ILNews

Court answers question on subcontractors' ability to recover

Michael W. Hoskins
January 1, 2007
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The Indiana Supreme Court today delved into the meaning of "subcontractor" and determined that performance bond coverage for third parties only goes so far.

Stemming from a certified question from the U.S. District Court for the Northern District of Indiana, justices considered: "Does a performance bond required by and issued in accordance with Ind. Code §8-23-9-9 afford coverage to a third-tier claimant?"

Chief Justice Randall T. Shepard wrote the opinion saying the statute does not afford that coverage, noting that a subcontractor is "any person or organization entering into a contract with a contractor to furnish labor and materials used in the actual construction of a state highway project."

Further in the decision, he wrote: "Accordingly, a claimant who does not share privity of contract with the contractor or a subcontractor is not entitled to the coverage of a performance bond issued under §8-23-9-9."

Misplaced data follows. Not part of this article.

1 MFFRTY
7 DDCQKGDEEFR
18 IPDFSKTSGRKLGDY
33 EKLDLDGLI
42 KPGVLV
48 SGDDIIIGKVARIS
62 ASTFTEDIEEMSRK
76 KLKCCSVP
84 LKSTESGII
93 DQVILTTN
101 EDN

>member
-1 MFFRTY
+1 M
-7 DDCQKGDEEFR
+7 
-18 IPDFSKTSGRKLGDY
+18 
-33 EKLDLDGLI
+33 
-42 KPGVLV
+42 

Justice Brent Dickson dissented without a separate opinion. The 4-1 decision came down in Alberici Constructors, Inc. v. Ohio Farmers Insurance Co. http://www.in.gov/judiciary/opinions/pdf/05220701rts.pdf, 94S00-0612-CQ-488, which involved a federal contract dispute relating to an Indiana Department of Transportation bridge project near Bluffton.

Contractor Primco secured a performance bond with defendant Ohio Farmers Insurance Co. and later entered purchase agreements with three other companies for needed materials. The third, Hillsdale Fabricators or Alberici Constructors, delivered bridge pieces but was not paid by the second company, Gateway Bridge. The insurance company rejected a claim by Alberici, saying it was "too far removed to have standing." Alberici ultimately sued the insurance company in federal court, arguing that it could recover under the state's performance bond statute.

"Without a bright line defining where surety coverage extends, contractors would face an incalculable risk of liability for claims made by distantly remote suppliers or laborers on contracts made without contractor approval," the chief justice wrote, later adding that the statute doesn't extend coverage under a performance bond to any entity more remote than a second-tier laborer or material supplier.